Barium carbonate has long been used as an ingredient in high-fire glazes, sometimes conferring unique properties upon glazes. One of the alkaline earth carbonates, it has also been used as rat poison (large doses can be toxic to humans as well). Glazes containing it ought to be checked for barium leaching if they are intended to hold food or drink, or reserved for surfaces that do not come into contact with food. It is not my intent to present the research on barium toxicity here, but to present a course of action for replacing it in glazes.
One of the more fascinating, sometimes frustrating parts of ceramics is learning to balance the innumerable factors that affect the outcome of a firing. Glaze ingredients, the clay body used, firing cycles, atmospheres, kiln-stacking techniques and geography (to name a few variables) can all affect firing results.
My studio is located behind my house in Saratoga Springs. Both structures were built in 1892, and the studio originally served as separate living quarters. It is a very bright south-facing building, but is a pretty small space, measuring about 500 square feet, so all of my firing is done off-site. During the summer I work both inside and outside, and in winter I finish some of my fired work in the basement of the main house.
Focus: Pots and Function
Several potters included in the 2009 Strictly Functional Pottery National discuss their pieces in the exhibition-from teapots to egg trays, from the kitchen to the living room, from concept to execution-and the qualities necessary to make those pieces successful. Function can mean different things to different people, and these potters all bring something insightful to the table.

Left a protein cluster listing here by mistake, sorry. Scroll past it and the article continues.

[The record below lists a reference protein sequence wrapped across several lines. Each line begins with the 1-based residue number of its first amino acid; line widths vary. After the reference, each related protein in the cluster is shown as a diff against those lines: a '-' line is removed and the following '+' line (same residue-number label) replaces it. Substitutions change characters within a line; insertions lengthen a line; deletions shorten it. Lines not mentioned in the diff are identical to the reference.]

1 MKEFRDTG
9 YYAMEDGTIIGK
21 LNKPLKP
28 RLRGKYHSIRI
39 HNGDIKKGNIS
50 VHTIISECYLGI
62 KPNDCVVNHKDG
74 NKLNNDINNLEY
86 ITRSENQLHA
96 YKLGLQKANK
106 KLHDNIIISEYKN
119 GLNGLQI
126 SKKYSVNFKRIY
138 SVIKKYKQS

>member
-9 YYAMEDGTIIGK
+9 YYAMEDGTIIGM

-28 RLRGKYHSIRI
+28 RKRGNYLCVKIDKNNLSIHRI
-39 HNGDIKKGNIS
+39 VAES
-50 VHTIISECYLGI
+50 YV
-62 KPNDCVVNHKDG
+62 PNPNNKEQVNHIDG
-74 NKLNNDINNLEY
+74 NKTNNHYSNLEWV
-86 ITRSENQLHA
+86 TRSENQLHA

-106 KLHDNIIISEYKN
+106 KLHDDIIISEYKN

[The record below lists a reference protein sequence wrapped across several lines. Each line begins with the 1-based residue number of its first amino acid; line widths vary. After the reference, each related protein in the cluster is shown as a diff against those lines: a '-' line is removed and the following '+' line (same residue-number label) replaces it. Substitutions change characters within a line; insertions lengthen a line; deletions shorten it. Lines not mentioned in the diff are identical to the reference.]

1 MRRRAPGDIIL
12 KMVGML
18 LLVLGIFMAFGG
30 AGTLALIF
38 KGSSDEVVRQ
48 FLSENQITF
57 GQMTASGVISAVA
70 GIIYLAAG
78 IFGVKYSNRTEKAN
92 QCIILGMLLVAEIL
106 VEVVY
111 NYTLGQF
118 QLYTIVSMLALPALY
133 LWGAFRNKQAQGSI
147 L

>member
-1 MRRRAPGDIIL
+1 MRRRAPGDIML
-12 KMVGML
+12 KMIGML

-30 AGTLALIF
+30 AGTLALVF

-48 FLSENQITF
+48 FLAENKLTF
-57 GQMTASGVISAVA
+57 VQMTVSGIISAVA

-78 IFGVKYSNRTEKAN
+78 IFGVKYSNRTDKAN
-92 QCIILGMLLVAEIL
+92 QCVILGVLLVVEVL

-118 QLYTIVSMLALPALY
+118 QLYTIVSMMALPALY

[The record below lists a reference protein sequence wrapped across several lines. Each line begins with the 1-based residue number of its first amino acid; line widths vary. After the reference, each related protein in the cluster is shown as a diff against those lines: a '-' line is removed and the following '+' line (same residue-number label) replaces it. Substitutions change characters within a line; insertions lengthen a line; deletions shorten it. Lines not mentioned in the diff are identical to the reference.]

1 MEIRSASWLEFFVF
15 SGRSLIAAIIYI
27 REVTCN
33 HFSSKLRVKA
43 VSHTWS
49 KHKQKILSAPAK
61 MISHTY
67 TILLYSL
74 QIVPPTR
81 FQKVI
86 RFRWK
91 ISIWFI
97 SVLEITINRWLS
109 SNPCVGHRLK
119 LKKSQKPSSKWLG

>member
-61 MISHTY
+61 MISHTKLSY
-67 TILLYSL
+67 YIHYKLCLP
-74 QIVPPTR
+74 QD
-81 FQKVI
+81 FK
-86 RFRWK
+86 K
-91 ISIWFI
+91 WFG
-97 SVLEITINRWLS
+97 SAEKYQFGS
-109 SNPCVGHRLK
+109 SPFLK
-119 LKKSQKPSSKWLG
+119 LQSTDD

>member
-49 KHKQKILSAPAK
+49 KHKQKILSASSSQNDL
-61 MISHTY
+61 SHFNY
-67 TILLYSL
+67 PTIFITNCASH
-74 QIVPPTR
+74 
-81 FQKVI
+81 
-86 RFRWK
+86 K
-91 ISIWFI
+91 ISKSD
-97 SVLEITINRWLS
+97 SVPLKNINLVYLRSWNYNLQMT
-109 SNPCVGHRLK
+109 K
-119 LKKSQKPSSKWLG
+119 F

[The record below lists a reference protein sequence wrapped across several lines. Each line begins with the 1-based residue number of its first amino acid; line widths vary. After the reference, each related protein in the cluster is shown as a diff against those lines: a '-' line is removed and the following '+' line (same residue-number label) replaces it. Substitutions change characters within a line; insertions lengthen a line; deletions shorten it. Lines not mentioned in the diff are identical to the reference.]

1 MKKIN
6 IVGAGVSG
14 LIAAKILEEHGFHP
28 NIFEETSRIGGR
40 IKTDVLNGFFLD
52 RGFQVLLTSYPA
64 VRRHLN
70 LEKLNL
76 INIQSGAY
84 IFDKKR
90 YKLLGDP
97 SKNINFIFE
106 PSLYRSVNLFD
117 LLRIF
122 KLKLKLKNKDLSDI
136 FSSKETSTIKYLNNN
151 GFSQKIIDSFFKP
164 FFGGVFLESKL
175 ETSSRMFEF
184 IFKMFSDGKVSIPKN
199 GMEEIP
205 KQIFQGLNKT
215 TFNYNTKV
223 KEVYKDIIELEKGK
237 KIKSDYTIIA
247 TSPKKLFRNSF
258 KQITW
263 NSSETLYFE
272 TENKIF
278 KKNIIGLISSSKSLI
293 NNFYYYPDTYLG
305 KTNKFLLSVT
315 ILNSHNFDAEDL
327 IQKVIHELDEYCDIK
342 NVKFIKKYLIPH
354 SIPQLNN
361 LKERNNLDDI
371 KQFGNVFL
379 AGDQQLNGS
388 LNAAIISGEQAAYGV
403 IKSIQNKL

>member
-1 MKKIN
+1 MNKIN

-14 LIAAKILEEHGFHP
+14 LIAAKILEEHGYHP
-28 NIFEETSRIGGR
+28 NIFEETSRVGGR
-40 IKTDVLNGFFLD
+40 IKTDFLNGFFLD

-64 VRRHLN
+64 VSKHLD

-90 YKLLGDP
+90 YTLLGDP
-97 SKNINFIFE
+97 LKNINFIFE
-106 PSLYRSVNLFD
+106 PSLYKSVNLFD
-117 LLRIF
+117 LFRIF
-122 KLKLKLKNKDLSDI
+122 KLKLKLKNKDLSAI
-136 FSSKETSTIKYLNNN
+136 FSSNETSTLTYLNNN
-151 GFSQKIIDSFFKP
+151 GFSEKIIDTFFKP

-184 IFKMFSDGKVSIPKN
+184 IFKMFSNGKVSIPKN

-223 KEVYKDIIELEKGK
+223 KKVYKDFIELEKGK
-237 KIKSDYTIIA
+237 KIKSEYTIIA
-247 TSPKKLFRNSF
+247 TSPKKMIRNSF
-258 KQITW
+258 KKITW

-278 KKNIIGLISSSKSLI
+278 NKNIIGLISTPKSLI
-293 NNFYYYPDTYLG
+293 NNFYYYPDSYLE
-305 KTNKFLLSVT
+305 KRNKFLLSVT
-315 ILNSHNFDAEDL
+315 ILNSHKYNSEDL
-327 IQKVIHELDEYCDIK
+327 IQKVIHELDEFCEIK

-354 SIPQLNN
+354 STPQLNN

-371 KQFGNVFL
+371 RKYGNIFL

I value the time it takes to throw each cup and the variation found in
each cup. The work hints more at a practice than a final object. Beyond
that, the cups need to hold liquid of some sort—preferably whiskey.
The addition of a lid or cover on a form adds additional complexity to
the making and the composition of both form and surface that I find
challenging. The covered form allows for play in scale of form and
surface treatments as well.
I am fascinated by the ideas of intended use and actual use. My
intention is to celebrate handmade utilitarian work on two different
levels, both as symbolic objects that affect our lives on a purely
visual level and as objects intended for use.
If I make a piece for function, then it needs to work. Although, I
think that if your main focus is function then a lot of times you leave
little to no room for creativity, which is my first priority in making
I have more questions to ask than to answer, particularly about the
various meanings of function. Is there a distinction between function
and utility? Do we use the word functional when we mean to say
tableware? Is function inextricably linked to food? Is containment an
essential parameter for function? There aren’t necessarily answers; I
am more interested in the conversation.
I think it is important for the pot to clearly speak of function, but I
am not concerned with what the user ultimately puts in it. I did have
in mind the ceremony of preparing, serving, and eating food while
making this piece. For me, the daily ritual of eating and the aspects
involved in getting ready to eat, such as grocery shopping or
gardening, are tied together with making pots.